Putting together a Top-100 prospect list is a massive undertaking and any site that takes on the challenge deserves to be recognized for their efforts. Just about a month ago I did a 7-part series comparing the lists of six sources – Baseball Instinct, MLB.com, MLB Prospect Portal, Project Prospect, Scout.com, and S2S.
Now that I’m done with my portion of our team prospect lists, I can revisit this comparative series by looking at another grouping of Top-100 lists from seven new sources. Just as I did the first time around I will tackle one division at a time and then cap it off with a conclusion piece with some final thoughts and system rankings. The sources I have selected for the showdown “redux” series are:
- Baseball America (BA)
- Baseball Prospectus (BP)
- Bullpen Banter (Bant)
- Minor League Ball (JS)
- Full Spectrum Baseball (Spec)
- MLB Dirt (MD)
- Top Prospect Alert (TPA)
The NL Central had 28 players make at least one of the seven Top-100 lists while 10 of the 28 were consensus selections.
Chicago Cubs 
These are the four you’d expect to show up in the various prospect rankings with Jackson and Rizzo both well established prospects and on the cusp of the majors. Baez naturally gets some love as a top-10 pick from the most recent draft class but remains more projection than anything at this point. Szczur is similarly a relatively unknown and projectable commodity despite 134 games of minor league action. Jackson was the only Cubs prospect to make it onto all 13 lists I examined across the 2 parts.
Most curious ranking(s): The collective omission of any other Cubs prospects on these seven lists. Ronald Torreyes (2 lists), Junior Lake (2) and Welington Castillo (1) all earned some Top-1oo recognition.
Cincinnati Reds 
Like the Cubs above, Cincinnati can lay claim to just a single consensus Top-100 player. But in the Reds defense, Mesoraco is a catcher and a near unanimous Top-20 prospect. Hamilton cracked 11/13 lists but things thin out significantly after that. Cozart (2), Daniel Corcino (2), Yorman Rodriguez (1) and Ronny Rodriguez (1) were the only other Reds to make a list after the team thinned out their farm system through a number of trades this offseason.
Most curious ranking(s): Baseball Prospectus ranking Hamilton as the game’s #22 prospect – his highest ranking by a fairly wide margin on any list.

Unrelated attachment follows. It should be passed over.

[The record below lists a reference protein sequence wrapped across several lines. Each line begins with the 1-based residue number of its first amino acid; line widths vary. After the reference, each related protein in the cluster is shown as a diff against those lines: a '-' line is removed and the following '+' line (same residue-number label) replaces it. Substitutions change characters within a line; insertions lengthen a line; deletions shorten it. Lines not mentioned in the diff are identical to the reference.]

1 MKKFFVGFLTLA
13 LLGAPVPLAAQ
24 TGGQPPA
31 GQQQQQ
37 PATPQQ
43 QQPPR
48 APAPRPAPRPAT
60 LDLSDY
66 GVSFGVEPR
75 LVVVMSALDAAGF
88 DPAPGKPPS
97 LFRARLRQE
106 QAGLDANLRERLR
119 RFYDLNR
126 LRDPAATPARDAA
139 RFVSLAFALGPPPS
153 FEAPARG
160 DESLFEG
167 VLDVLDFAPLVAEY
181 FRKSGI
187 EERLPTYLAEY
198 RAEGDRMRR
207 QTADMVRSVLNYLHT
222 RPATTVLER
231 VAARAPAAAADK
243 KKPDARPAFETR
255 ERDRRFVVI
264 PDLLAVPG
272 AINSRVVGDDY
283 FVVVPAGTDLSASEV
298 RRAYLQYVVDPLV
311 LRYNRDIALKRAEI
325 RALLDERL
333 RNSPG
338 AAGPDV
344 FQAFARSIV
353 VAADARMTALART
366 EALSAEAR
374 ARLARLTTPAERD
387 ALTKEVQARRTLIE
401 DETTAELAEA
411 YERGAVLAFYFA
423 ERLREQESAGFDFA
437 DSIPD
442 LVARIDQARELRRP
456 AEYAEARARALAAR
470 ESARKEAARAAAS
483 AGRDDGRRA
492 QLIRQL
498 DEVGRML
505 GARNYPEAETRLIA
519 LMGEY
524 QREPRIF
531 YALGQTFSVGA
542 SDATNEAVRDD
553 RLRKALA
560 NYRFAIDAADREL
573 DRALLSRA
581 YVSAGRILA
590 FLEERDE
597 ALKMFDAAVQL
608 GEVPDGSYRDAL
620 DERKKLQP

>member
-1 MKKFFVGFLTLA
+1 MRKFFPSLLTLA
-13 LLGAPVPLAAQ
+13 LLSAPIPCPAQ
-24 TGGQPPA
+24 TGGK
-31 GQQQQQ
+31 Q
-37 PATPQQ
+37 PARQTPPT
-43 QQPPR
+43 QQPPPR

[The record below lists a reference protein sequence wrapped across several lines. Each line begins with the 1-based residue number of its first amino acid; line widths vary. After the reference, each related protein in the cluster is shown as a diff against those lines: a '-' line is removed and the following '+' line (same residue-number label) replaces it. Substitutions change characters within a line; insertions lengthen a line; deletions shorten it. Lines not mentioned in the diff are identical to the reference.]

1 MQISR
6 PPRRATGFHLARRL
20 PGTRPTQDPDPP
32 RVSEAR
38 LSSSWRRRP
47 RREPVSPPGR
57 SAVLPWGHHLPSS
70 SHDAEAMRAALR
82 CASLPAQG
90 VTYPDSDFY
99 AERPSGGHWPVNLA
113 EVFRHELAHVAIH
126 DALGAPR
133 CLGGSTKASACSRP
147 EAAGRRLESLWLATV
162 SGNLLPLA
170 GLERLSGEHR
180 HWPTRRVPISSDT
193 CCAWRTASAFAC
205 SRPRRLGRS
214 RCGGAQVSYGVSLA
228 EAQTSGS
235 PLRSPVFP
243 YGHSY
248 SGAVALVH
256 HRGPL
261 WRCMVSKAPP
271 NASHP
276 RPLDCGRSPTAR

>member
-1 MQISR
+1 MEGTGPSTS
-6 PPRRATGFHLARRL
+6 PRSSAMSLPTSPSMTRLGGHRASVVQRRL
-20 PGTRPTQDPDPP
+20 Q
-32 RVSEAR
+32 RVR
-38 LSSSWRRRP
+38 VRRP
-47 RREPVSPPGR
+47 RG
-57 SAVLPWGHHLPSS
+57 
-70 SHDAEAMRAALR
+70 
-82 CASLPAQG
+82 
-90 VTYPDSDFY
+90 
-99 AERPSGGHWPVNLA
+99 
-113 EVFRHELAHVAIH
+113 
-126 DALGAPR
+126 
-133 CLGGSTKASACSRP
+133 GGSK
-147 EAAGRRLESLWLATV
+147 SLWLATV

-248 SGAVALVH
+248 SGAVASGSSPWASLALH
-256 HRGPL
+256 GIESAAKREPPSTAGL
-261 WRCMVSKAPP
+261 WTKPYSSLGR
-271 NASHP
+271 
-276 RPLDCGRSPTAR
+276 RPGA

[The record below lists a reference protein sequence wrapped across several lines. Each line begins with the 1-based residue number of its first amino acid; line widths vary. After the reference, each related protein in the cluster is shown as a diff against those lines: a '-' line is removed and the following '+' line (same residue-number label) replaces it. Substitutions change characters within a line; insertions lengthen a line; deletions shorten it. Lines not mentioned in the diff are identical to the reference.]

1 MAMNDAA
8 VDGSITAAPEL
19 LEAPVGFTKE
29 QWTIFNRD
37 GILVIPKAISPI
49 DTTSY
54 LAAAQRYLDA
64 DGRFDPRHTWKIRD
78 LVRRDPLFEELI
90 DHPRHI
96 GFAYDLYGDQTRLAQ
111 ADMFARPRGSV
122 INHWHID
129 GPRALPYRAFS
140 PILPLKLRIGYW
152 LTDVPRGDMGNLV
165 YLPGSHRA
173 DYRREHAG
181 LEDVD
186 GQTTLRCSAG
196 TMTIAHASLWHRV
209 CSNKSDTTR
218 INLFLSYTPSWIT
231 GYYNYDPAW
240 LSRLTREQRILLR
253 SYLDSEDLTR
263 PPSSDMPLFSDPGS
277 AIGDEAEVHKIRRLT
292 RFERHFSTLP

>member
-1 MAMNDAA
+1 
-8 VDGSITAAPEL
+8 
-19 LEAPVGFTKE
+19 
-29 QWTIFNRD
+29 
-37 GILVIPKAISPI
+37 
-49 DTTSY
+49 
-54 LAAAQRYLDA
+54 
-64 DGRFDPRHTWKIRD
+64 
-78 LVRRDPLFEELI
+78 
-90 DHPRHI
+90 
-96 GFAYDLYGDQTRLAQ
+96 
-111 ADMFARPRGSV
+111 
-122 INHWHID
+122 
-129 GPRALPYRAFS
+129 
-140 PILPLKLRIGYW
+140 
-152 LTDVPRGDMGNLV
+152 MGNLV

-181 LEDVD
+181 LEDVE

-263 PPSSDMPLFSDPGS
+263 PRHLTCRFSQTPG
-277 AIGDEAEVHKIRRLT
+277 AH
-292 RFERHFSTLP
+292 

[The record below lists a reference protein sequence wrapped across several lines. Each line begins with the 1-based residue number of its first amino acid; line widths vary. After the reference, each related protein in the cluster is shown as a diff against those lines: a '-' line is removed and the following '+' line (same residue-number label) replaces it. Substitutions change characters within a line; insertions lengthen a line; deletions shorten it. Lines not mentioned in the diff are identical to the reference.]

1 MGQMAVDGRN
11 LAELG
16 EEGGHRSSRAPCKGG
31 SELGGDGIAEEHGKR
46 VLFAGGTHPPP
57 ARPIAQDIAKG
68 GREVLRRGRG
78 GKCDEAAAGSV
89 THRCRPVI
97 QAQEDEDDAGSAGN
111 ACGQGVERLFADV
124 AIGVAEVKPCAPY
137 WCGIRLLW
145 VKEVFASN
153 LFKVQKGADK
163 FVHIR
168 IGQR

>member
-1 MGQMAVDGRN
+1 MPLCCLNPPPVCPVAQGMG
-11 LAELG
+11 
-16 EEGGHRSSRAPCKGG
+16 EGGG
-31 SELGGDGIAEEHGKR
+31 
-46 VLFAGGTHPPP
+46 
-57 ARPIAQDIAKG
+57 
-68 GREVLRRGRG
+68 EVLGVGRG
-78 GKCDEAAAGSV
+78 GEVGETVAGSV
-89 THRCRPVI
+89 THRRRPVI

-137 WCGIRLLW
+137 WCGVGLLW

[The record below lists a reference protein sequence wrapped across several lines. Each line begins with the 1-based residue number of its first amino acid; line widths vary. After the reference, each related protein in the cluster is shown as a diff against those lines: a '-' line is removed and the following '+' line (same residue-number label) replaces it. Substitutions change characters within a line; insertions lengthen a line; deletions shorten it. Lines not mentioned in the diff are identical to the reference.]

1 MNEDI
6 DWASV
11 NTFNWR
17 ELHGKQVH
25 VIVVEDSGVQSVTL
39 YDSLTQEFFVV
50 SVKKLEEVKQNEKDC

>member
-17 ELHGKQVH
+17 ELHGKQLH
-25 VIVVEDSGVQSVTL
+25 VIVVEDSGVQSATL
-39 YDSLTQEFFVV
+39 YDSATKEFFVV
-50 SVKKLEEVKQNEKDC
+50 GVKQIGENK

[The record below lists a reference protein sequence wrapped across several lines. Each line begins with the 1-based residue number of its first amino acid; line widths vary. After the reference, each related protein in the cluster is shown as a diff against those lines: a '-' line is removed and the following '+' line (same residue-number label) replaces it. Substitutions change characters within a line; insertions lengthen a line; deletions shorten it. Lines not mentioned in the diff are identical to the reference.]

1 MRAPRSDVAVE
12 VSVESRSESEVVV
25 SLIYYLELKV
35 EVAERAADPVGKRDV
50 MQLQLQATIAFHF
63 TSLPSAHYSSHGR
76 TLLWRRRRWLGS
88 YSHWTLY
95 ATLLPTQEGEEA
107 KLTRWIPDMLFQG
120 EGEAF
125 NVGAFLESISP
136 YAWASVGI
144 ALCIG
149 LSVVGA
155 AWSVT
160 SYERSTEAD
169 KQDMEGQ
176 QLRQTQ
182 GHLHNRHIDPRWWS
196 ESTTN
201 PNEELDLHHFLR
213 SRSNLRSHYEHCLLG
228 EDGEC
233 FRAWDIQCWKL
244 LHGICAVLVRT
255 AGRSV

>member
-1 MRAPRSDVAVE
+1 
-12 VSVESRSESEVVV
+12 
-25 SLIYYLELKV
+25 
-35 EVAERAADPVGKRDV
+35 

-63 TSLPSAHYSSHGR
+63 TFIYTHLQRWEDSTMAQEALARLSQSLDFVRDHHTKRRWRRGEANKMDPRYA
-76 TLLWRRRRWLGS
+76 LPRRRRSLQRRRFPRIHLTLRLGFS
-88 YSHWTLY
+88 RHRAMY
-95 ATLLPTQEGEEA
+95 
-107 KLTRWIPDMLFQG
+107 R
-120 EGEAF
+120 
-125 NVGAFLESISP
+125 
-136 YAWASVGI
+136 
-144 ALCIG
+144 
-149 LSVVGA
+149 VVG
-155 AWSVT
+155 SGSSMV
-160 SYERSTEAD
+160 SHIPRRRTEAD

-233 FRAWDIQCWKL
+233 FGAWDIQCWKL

Houston Astros 
The Astros make it three teams in a row to be represented by just one consensus Top-100 player and if they hadn’t flipped Hunter Pence for Singleton and Cosart they wouldn’t even have that. Speaking of Cosart, he made 9/13 lists and 2011 1st round pick Springer did one better with 10/13. Villar was the only other Astros prospect to get a mention.
Most curious ranking(s): Including Villar is a bit of a stretch considering he was barely a Top-100 guy heading into the 2011 season and then went on to hit 0.241 with a 156-54 SO-to-BB in 130 games (47 of which came in the offensively charged California League).
Milwaukee Brewers 
As we come to the Brewers our streak is broken! Unfortunately it’s not because they have multiple consensus Top-100 players, but rather because they have none. Peralta came the closest but was named on just 8/13 lists. Bradley (7), Jungmann (4), Tyler Thornburg (3), Taylor Green (1) and Scooter Gennett (1) also received “votes” from the various sources.
Most curious ranking(s): Last time around, three sources had Peralta solidly in the Top-100 (#46, #49 and #50) and the other other three sources left him off completely. Things were a little more spread out on him in the table above but the lack of support for Wily is somewhat mystifying.
Pittsburgh Pirates 
If you’ve been waiting to sink your teeth into a well regarded group of prospects, then you’re surely relieved that we’ve arrived at the Pittsburgh Pirates which boast two of the most talented young arms in all of baseball. Not only were Cole and Taillon named on all 13 lists, they were in the Top-20 of every list except one (see below). Just behind Pittsburgh’s 1st round pick in each of the last two drafts are Bell and Marte who just fell short of being consensus players (12/13). Heredia (5) and Grossman (3) round out the list of Pirates to receive votes.
Most curious ranking(s): Gerrit Cole was ranked as high as #10 and no lower than #18 last time. As a whole the seven sources above thought even more highly of him ranking him between #8 and #15. That is until Full Spectrum dropped him in at #38 on their list. An outlier ranking that for the purposes of this series defines the term curious.
St Louis Cardinals 
The division started off meek and feeble but the Cardinals system keeps Pittsburgh’s momentum going with Miller – a consensus Top-10 prospect – and Martinez who is a consensus Top-50 player (with the exception of Full Spectrum which had him #92). Beyond their top two arms, St Louis has plenty of other players that merited and received Top-100 consideration. The other eight Cardinals to make a list were: Taveras (11), Wong (8), Jenkins (5), Cox (4), Trevor Rosenthal (2), Lynn (2), Adams (1) and Maikel Cleto (1)
Most curious ranking(s): If you’ve been following this series, you’ve come to realize that Full Spectrum marches to the rankings-beat of their own drummer. That’s not a bad thing (the same can certainly be said for Nathaniel’s S2S Top-100) but being out on a limb and bucking the trend makes you stand out. When it comes to the Cardinals, their rankings of Martinez (lowest of all 13 sources) and Wong (highest of the 13) and their omission of Taveras (MLB.com also kept him off their list) are collectively curious.
For a truly great resource for all your prospect rankings be sure to check out Fantasy Rundown.